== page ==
By Michael Arnone
Mar. 27, 2006
The federal government's program for testing and accrediting the
security of commercial technology has not been proven a success,
according to a report by the Government Accountability Office.
The National Information Assurance Partnership (NIAP), which is
sponsored by the National Security Agency and the National Institute
of Standards and Technology, was created to make it easier for
agencies to find products that meet basic industry standards for
NIAP officials are responsible for implementing the Common Criteria
Evaluation and Validation Scheme, a rigorous set of security tests
that adhere to international standards. Officials provide technical
guidelines to commercial laboratories that conduct tests on the
products vendors submit. Once approved, a product is listed on the
NIAP Web site .
Unfortunately, agencies often find that the products they need are not
on the list or that only older versions have been accredited, GAO's
The program has other problems, auditors said. Nearly 10 years after
NIAP debuted, vendors still don't know much about the evaluation
process. And the number of qualified validating experts has dropped in
the past year, which could lead to delays in evaluations.
On a more fundamental level, NIAP program managers have not
established metrics by which to measure the program's effectiveness,
GAO's report states. For example, they have not collected data on the
findings, flaws and fixes that resulted from NIAP testing.
The NIAP accrediting process does provide some benefits to the
organizations that use it, the report states. It can improve agencies'
confidence that products will work as promised, and vendors can fix
flaws identified during the independent testing and evaluation.
The process can also make life easier for vendors and agencies because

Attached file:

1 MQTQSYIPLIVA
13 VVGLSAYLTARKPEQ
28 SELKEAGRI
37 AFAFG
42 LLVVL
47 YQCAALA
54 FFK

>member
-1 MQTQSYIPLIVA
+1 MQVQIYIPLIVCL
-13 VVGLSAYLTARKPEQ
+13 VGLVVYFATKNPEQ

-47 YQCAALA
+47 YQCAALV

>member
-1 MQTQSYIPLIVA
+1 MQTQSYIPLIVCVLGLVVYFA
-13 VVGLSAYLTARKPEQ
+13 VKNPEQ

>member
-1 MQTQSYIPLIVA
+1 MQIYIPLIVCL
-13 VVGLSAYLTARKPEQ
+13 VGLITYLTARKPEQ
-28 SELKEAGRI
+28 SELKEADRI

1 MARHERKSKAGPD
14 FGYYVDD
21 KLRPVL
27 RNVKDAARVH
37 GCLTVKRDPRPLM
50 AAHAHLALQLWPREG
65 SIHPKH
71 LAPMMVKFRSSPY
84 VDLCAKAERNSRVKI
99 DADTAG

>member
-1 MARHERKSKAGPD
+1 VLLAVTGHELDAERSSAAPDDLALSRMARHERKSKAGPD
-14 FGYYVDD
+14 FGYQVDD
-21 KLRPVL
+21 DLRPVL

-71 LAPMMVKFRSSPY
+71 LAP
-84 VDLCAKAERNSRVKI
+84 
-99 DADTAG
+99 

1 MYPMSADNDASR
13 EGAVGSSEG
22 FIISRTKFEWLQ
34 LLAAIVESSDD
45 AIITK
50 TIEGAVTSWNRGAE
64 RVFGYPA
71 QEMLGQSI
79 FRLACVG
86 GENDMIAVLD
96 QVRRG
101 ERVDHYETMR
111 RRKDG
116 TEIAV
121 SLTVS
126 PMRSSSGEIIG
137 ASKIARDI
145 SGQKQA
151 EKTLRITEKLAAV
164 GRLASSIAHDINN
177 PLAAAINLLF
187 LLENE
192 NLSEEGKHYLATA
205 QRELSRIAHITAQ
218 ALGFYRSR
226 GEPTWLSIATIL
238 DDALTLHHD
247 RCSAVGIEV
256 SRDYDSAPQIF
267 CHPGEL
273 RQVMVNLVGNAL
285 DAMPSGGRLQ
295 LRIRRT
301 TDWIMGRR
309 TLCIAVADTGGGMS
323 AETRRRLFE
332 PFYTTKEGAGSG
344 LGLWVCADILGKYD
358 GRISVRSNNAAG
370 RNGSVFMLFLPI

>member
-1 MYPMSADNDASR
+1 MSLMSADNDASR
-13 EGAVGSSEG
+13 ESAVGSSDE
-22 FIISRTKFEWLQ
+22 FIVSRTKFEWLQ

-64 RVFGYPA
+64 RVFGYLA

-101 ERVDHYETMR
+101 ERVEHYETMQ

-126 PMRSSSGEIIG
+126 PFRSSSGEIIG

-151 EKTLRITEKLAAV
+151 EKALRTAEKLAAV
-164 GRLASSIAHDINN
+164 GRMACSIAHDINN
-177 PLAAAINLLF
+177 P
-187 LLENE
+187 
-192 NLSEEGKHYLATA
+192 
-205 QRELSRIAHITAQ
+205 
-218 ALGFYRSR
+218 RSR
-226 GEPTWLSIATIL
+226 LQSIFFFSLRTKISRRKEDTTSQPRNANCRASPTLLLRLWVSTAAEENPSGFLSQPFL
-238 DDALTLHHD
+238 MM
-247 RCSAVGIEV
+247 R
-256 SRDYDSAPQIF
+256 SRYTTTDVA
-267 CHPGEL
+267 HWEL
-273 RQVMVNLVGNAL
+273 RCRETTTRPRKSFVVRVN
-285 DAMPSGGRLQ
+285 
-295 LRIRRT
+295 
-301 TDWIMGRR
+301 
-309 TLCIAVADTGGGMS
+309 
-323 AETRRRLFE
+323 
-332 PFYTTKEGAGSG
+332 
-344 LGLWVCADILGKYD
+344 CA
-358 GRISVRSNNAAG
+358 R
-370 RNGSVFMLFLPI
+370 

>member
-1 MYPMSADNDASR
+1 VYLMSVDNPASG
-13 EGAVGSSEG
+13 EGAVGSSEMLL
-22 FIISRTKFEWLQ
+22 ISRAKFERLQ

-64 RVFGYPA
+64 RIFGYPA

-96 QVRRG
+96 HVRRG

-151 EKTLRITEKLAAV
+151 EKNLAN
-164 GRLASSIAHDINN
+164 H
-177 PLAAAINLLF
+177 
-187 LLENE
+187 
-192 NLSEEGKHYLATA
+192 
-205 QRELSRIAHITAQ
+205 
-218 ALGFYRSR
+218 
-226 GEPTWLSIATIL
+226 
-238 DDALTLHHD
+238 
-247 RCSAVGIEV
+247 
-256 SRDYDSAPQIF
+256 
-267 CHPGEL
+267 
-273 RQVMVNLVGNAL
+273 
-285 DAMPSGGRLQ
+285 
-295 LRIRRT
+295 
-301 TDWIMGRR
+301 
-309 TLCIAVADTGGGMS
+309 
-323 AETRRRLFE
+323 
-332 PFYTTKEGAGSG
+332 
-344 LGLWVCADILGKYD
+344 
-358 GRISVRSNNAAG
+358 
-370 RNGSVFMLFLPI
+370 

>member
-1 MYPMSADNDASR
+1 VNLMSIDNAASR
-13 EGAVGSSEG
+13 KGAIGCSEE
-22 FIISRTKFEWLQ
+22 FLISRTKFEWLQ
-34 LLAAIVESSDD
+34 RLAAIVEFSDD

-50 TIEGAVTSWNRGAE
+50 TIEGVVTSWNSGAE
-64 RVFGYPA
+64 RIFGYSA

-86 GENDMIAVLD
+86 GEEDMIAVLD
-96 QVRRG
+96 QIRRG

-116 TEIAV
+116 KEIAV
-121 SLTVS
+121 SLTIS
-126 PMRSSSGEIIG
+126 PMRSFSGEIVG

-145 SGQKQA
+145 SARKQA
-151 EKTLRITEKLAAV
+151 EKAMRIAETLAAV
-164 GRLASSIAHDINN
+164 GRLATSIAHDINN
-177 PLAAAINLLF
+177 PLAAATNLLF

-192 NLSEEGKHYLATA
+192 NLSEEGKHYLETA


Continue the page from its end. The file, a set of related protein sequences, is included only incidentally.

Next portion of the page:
it allows a broader range of international products, the report
states. It can also improve the processes vendors follow when
developing new products.
The report made two recommendations to help remedy existing problems.
The first would have Defense Secretary Donald Rumsfeld order NSA and
NIST to develop workshops for agencies and vendors participating in
the NIAP program, the report states.
The Defense Department should also think about collecting, analyzing
and reporting metrics on how effective NIAP tests and evaluations are,
the report states. The metrics could include summaries of findings,
flaws and fixes.
Priscilla Guthrie, DOD's deputy chief information officer, agreed only
partially with the report's first recommendation. In a response letter
to GAO, she agreed that improving awareness and training is important.
However, she added that both NIST and DOD have cut support for NIAP to
fund other priorities, making it impossible to allot extra money to
DOD should instead direct partner vendors, evaluation laboratories and
industry associations to create workshops using existing resources,
Guthrie said. They should also bring in help from outside
organizations, she added.
She agreed fully with the report=92s second recommendation. She said
NIAP has been collecting such metrics since 2004 and is developing a
template for an end-of-evaluation report that will review all changes
to products and vendor procedures throughout the evaluation process.
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